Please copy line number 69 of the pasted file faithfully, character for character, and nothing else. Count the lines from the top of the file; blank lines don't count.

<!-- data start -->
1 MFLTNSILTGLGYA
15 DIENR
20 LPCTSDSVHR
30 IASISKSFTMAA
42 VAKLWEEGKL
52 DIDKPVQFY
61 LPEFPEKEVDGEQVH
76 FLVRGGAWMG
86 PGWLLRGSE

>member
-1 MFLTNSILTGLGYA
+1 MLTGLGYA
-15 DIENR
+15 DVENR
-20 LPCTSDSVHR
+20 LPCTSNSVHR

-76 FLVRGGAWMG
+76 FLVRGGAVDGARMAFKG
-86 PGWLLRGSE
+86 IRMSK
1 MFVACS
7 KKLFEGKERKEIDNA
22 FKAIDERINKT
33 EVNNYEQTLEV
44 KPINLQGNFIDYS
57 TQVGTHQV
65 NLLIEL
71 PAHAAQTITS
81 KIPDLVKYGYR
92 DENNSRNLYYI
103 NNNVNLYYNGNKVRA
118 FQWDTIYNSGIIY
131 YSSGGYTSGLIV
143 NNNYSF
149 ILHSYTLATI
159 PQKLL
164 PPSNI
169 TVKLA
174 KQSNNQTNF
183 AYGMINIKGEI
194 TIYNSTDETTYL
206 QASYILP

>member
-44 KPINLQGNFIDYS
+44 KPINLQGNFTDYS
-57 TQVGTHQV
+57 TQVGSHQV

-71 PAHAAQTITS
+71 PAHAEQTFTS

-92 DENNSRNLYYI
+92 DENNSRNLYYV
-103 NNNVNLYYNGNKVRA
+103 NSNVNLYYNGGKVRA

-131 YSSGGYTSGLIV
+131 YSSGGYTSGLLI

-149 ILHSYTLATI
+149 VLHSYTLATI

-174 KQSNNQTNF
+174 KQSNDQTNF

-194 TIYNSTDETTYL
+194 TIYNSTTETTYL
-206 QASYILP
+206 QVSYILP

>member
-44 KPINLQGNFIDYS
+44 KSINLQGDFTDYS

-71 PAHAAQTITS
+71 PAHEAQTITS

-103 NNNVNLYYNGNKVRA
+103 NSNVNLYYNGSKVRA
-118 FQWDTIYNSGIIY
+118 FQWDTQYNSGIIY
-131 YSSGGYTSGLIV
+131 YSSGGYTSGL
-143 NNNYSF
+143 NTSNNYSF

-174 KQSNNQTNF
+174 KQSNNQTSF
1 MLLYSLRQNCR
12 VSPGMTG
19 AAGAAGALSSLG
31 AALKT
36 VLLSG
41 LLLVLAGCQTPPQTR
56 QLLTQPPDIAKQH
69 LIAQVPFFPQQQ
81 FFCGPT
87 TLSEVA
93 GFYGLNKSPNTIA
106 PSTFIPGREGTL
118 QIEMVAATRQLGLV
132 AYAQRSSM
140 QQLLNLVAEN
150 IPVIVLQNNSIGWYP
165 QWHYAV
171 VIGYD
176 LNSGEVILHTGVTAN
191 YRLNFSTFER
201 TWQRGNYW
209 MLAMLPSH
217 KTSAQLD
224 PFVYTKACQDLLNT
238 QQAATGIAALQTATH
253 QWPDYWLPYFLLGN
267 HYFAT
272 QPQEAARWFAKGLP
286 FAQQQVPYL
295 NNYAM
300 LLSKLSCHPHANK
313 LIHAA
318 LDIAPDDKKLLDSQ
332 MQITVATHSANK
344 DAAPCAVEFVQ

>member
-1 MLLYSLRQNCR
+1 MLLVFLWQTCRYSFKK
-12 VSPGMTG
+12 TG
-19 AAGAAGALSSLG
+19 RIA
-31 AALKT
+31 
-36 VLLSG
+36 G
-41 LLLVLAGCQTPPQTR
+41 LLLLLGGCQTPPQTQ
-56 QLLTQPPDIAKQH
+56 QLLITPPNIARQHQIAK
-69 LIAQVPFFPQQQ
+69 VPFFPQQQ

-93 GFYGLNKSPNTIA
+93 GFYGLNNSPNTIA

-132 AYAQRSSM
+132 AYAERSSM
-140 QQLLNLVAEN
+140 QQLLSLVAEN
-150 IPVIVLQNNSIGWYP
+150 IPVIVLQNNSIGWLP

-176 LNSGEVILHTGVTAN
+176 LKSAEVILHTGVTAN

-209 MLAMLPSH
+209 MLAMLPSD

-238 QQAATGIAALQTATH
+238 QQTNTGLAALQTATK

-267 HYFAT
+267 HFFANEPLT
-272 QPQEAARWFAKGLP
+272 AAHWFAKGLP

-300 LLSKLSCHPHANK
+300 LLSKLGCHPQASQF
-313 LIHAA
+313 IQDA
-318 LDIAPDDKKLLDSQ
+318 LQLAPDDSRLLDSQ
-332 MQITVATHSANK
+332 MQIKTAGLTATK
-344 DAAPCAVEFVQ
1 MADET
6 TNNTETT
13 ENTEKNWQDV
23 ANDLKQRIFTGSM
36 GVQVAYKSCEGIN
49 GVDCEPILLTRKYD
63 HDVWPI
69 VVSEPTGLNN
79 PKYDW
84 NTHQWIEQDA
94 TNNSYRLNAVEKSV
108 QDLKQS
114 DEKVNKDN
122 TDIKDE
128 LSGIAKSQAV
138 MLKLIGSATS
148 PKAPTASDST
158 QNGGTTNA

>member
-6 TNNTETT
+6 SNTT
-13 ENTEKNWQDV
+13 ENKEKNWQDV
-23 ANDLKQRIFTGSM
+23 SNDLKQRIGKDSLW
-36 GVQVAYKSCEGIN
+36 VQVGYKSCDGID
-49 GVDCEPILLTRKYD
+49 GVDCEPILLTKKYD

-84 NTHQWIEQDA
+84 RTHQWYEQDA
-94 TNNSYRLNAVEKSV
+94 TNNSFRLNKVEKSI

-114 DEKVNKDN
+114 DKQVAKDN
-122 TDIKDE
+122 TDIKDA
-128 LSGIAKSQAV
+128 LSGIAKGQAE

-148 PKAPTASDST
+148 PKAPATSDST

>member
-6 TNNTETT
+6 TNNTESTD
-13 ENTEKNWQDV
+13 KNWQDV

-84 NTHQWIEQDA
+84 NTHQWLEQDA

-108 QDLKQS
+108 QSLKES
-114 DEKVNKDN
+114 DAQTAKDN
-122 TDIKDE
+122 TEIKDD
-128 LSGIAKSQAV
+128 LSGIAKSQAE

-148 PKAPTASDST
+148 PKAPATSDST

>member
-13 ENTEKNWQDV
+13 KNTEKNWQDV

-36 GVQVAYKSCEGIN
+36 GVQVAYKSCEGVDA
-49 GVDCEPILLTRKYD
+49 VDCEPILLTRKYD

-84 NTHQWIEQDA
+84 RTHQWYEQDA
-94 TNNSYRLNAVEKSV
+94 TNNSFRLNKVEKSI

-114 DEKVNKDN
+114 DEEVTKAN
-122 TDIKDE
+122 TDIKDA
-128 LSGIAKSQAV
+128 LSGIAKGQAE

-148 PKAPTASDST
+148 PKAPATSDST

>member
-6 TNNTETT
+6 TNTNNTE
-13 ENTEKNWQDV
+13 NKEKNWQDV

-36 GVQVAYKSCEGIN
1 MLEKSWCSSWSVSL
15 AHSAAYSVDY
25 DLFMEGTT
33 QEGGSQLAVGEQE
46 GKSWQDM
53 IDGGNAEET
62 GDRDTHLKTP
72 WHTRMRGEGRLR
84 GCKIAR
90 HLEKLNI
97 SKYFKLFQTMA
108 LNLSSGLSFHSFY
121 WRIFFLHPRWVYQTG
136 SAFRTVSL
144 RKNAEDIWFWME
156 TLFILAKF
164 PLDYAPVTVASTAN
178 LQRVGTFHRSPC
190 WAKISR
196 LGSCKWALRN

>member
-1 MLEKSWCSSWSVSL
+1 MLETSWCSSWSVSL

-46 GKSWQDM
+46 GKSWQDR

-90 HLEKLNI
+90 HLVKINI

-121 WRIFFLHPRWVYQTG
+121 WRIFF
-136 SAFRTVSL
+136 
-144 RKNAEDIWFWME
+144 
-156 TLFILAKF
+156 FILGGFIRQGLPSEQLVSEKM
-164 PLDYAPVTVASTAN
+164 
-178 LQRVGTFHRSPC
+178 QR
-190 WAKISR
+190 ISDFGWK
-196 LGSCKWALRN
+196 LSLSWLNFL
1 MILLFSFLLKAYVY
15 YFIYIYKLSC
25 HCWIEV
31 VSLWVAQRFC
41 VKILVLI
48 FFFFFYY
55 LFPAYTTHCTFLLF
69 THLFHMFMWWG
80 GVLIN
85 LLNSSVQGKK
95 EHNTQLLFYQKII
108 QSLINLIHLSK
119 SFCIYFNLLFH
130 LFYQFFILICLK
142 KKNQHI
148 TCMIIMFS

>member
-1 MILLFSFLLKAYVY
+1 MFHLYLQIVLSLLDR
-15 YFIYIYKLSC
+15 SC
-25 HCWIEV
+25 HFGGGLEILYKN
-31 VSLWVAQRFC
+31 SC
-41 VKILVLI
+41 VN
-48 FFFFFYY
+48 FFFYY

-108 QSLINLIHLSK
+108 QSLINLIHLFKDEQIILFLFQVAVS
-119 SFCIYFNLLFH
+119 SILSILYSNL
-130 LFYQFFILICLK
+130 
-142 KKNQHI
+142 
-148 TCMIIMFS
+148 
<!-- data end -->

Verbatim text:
-103 NNNVNLYYNGNKVRA